Post-Traumatic Stress Disorder (PTSD) is a condition in which an individual who has been put through grueling circumstances is incapable or has difficulty adjusting to regular activities. People with this condition range from war veterans to rape victims. Our brain captures bad memories better than good ones and the bad memories last longer and are replayed more often in our head. PTSD symptoms include depression, anti-social behaviors, lack of anger control, nightmares, migraines, anxiety, suicidal and homicidal tendencies, and more.
My husband is a native of Miami. As healthy as he looks, he has PTSD, which is the biggest challenge for our family. Ever since his discharge from the military in 2007, he has been on close to 300 different types of medications including Oxycodone, Xanax and Prozac. But they have only a short effect, if any, on his condition.
The Dept. of Veterans Affairs thought it was smart to put a bunch of PTSD sufferers in one small room for group therapy. My husband went once, and as one woman who was a veteran was telling her story, she stood up, picked up her chair and threw it across the room within an inch of my husband’s head. Believe me, when someone suffers from PTSD, the last thing they want to hear is another’s story of their after-war experiences.
So how does my husband’s PTSD affect our family’s life? Shall I list?
• He hates, and often refuses, to go out in public. It gives him anxiety attacks — and not mini ones, they’re big. I’d rather just stay home and avoid it altogether. With that said, my social life is now nil.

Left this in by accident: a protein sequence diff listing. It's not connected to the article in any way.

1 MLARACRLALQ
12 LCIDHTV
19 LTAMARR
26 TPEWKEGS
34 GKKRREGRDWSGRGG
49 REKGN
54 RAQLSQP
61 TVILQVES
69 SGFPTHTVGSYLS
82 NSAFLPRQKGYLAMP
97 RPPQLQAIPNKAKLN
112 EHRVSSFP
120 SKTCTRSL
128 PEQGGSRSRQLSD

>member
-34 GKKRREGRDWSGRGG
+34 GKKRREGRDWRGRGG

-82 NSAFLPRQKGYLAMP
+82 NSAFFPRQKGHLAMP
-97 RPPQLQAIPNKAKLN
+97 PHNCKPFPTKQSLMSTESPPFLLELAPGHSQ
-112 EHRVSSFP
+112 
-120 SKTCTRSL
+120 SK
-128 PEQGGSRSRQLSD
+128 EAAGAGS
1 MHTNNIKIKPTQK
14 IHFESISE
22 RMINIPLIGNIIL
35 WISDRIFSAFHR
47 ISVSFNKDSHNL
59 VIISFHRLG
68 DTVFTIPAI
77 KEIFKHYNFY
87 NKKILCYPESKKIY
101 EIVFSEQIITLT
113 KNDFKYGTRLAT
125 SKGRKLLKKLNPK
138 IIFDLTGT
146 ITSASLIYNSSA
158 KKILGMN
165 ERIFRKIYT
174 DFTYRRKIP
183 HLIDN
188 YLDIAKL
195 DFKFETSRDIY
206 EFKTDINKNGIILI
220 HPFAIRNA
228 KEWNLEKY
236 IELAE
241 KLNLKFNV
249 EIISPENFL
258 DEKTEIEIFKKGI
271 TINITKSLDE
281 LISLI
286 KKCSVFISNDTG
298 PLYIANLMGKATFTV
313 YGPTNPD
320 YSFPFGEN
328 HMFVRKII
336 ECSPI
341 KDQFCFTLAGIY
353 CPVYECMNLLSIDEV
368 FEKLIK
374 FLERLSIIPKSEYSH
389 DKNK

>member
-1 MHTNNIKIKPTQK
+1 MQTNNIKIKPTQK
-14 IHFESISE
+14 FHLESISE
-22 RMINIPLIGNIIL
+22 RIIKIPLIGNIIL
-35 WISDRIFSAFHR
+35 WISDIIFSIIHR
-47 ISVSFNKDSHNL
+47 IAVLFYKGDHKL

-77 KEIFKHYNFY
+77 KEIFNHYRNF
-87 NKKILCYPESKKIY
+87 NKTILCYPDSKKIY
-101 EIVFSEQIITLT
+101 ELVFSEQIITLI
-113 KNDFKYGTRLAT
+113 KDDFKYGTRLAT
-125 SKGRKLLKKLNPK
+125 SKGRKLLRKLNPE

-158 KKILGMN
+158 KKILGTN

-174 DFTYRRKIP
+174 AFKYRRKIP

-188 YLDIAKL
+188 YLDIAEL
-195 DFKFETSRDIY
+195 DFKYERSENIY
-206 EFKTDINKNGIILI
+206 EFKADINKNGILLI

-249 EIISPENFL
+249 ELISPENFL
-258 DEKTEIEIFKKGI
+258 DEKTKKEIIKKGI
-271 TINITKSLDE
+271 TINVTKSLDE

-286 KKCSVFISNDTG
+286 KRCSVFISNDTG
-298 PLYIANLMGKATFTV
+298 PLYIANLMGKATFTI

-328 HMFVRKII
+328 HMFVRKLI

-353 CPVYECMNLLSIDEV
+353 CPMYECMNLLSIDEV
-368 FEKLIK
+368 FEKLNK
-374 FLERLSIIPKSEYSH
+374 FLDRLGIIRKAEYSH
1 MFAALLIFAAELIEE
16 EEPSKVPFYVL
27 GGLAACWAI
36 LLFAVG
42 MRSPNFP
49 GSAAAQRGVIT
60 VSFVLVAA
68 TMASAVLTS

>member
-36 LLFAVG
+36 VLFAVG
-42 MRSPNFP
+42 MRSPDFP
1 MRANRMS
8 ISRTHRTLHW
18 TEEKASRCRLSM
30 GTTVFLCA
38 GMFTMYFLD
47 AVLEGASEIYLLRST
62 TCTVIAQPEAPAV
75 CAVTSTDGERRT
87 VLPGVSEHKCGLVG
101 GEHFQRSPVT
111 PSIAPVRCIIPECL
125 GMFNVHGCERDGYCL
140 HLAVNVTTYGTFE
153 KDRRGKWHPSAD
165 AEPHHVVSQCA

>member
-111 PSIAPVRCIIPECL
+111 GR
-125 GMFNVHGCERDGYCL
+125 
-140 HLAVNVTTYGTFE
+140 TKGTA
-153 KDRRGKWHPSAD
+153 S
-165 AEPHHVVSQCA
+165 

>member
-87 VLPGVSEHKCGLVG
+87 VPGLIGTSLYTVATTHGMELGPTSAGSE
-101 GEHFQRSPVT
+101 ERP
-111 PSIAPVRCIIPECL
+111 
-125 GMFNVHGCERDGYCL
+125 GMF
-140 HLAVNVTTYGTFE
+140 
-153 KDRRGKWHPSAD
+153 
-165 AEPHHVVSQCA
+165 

• With bad memories, come bad nightmares. He constantly grinds his teeth at night, and now all his teeth surfaces are flat. His dreams often get physical with punches and kicks, and he makes grappling, choking and shooting motions. If you could see this, you’d feel like you were watching a war movie.
• My husband doesn’t necessarily have suicidal tendencies, but he once said, “I can’t wait until I die, so I don’t have to deal with this anymore.” To hear that from him was heart-wrenching.
Although I’m able to get the general idea of what he’s going through, I can’t imagine having that daily stress. I thank the VA so much for letting my husband receive compensation for his condition.
The people who suffer from PTSD have a hard time living life in general. Just because he isn’t in a wheelchair, or doesn’t have missing arms and legs, doesn’t mean he isn’t suffering. He isn’t getting any better. When we lived in Miami, one of the psychiatrists from the VA Medical Center there once said, “Just be prepared, it will only get worse from here on out.”
He wasn’t lying.
Novita Arianti Guerra,
Las Vegas, Nev.